Dr. Randy Carlson
Becoming a single parent can be completely overwhelming. Many of the parents I’ve talked to who have become single parents are absolutely, desperately lost. They say, “I don’t know where to turn.” This got me thinking about what God has to say to single moms and dads.
Let’s look at Genesis 21:15-16 and the story of Hagar, as the single mother of Ishmael. At this point in the narrative, Abraham and Sarah have sent Hagar and her son away with only some break and a water skin. When the water in the skin was gone, she put the child under one of the bushes. Then she went and sat down opposite him a good way off, about the distance of a bowshot, for she said, “Let me not look on the death of the child.” And as she sat opposite him, she lifted up her voice and wept.
Do you get the picture? She’s been out in the desert and all she had was this water and bread that Abraham had given her. And now that’s gone, and she’s left her son under a bush because she can’t bear to watch him die. That’s a pretty moving picture, isn’t it?
Thought you had it rough as a single mom or dad? Hagar understood. It is rough and it can be overwhelming. Statistics tell us that single moms are 40 percent more likely to experience major depression than the general population. Does that surprise you? I think it’s understandable when we look at the kind of trauma that single parents experience. They go from being a team and having someone on their side to all of a sudden being on their own and having to make major decisions.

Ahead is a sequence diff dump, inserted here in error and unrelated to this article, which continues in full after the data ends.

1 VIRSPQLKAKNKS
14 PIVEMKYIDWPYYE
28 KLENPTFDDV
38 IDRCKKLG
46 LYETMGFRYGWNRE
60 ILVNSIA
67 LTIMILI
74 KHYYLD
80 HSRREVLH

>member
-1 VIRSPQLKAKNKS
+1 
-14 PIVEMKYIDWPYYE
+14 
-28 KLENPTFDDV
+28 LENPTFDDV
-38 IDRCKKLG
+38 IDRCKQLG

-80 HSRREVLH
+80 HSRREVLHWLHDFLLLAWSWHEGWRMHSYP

So, if you’re a single parent feeling overwhelmed, what can you do? Here are three things that can help.
- Make the right social connections. You’ve got to spend time with and connect with the right people. Get out of the house and into church. Connect with other people in a healthy way, which means not just attending church, but getting involved in a church. Find a church that has a program for single moms and dads. That’s a place where you can get a lot of encouragement, which is important.
- Eat well and exercise. Taking care of yourself can help with the depression that so often accompanies single parenthood. There’s a lot of pressure and stress in raising kids on your own. Fatigue often sets in when you’re playing two roles. So take time to take care of yourself.
- Set new goals. Celebrate small victories. Do small things. Every day do the next right one thing. Ask yourself, “What one intentional thing can I do today that will make the biggest difference in my family?” This may not be the time to think about the big picture. It’s not about what is going to happen ten years from now. It’s about what is happening now and what you can do today to make the biggest difference in your family.
When you do these things—even when you feel overwhelmed as a single parent—you’ll see positive results and will be encouraged to keep moving forward and do the next one thing.
Has this article been encouraging? Take your intentional life in Christ to the next level and you can receive ongoing, monthly coaching from Dr. Randy Carlson. Become a member of the Intentional Living Center today with your monthly gift of any amount.